SpaceX’s Elon Musk unveiled a rocket that can fly to the Moon, Mars—and Shanghai

SpaceX’s “BFR” space vehicle is shown docked with the International Space Station in this rendering.
SpaceX’s “BFR” space vehicle is shown docked with the International Space Station in this rendering.
Image: SpaceX
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If Elon Musk has to make his big rocket smaller, he’s going to make sure it still has enormous ambitions.

SpaceX’s chief executive updated his company’s plans to colonize Mars at a global space conference in Australia. He described a rocket and spacecraft suitable for transporting humans safely to the surface of the moon in 2022, to a Martian colony by 2024—and from New York to Shanghai in less than 40 minutes.

The serial entrepreneur’s speech at the International Astronautical Congress is a sequel to one delivered in 2016 that described the architecture for a rocket system that could take humans to Mars at $200,000 a ticket. While the rocket in question is still referred to by the codename BFR—Big Falcon Rocket or Big F**ing Rocket, depending who you ask—it is 16 meters (52 feet) shorter and half the mass of last year’s version. But the new rocket would still be the largest and most powerful ever built by humans, capable of carrying 150 tons of cargo into orbit, and almost entirely reusable.

The biggest criticism Musk faced last year was that he didn’t adequately explain how his rocket would be financed—a reality Musk conceded with a joke about Kickstarter. This year, he aimed to answer the question.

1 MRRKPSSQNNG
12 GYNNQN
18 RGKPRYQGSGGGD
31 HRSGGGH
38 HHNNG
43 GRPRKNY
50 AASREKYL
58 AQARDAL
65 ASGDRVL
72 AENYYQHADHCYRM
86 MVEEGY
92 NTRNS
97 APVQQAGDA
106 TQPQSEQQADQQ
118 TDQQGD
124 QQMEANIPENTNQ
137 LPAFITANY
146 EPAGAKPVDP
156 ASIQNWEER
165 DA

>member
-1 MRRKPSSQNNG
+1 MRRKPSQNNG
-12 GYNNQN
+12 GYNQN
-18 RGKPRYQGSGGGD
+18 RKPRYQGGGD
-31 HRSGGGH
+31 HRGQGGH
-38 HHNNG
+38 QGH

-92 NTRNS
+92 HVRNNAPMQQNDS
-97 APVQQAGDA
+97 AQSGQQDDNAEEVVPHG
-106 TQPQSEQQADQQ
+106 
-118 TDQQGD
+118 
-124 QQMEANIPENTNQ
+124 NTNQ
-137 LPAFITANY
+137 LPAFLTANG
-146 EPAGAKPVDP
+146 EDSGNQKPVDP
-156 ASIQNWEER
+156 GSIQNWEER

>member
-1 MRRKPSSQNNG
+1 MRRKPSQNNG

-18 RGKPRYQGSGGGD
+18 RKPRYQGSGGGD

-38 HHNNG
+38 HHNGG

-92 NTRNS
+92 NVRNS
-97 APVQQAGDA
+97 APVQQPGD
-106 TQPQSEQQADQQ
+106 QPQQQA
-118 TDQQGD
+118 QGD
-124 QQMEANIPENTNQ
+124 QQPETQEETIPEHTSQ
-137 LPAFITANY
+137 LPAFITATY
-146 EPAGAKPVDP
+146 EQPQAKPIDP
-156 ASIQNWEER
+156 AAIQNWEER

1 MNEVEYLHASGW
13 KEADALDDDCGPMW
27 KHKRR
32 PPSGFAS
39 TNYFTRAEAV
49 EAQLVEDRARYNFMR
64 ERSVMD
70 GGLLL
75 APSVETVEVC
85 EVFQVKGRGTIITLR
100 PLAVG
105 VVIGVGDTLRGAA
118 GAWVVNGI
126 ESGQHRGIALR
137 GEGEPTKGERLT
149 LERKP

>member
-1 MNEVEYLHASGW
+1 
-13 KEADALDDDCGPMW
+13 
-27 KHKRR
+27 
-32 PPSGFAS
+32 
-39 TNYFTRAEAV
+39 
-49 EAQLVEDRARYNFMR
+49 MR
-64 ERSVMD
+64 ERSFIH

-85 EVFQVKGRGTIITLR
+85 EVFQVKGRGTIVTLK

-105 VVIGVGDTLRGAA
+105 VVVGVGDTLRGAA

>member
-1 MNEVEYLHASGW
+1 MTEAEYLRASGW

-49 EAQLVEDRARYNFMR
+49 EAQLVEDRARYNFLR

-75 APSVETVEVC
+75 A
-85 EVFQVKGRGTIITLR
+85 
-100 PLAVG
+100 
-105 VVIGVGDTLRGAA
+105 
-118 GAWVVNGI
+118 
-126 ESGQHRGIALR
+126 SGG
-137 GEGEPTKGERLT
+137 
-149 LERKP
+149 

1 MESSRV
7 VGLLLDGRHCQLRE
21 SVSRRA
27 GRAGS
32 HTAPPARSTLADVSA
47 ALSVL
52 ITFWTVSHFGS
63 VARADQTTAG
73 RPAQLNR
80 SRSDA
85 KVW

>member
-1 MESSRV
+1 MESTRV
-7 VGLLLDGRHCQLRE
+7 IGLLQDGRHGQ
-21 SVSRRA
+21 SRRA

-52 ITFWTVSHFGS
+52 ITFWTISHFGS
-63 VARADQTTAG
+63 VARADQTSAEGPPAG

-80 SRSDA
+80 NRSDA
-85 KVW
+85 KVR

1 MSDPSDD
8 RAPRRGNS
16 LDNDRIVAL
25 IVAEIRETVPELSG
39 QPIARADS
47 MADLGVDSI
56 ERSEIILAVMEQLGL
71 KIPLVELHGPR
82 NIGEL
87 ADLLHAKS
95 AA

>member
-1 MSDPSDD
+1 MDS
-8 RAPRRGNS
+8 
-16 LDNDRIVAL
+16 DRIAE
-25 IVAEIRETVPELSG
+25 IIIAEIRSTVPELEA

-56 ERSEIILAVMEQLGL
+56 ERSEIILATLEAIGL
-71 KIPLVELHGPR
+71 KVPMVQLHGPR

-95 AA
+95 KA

First, Musk said that the BFR is designed to effectively replace the company’s current vehicles for launching satellites and servicing the International Space Station for NASA, the US space agency. That, Musk says, will allow his entire company to focus its resources on one vehicle instead of splitting its attention between several. Musk described building up an inventory of his Falcon rockets and Dragon spacecraft while beginning construction of the new rockets in six to nine months. The manufacturing equipment has already been ordered.

“I had a profound realization that if we can build a system that cannibalizes our own products and makes our own products redundant, then all of the resources, quite enormous, that are used for Falcon 9, [Falcon] Heavy and Dragon, can be applied to one system,” Musk said.

A wise move in theory, the decision could prove difficult in practice; as the challenges of NASA’s Space Shuttle show, designing a spacecraft to satisfy a wide variety of missions can result in a vehicle that’s not particularly good at any of them.

Next, the vehicle is intended to be able to visit the lunar surface and return to earth. While Musk founded his company in 2002 to fulfill his dream of seeing humans colonize the red planet, most government space agencies are interested in stopping on the moon en route. This is both to develop the needed technology and because it is a far cheaper and thus more saleable goal. US space policy in the age of Donald Trump is expected to have a distinctly commercial and lunar flavor, which represents an opportunity for SpaceX.

NASA is already contemplating public-private partnerships, akin to the one that helped SpaceX develop its own technology, to explore the moon. At a congressional hearing in early September, NASA’s director of advanced exploration systems, Jason Cruzan, described the agency’s plans to use privately-developed lunar landers and rockets to perform robotic science missions on the lunar surface, and lay the groundwork for human exploration. The administration’s decision to tap Oklahoma congressman Jim Bridenstine to lead NASA is seen as confirming that view, though the Senate has yet to confirm him.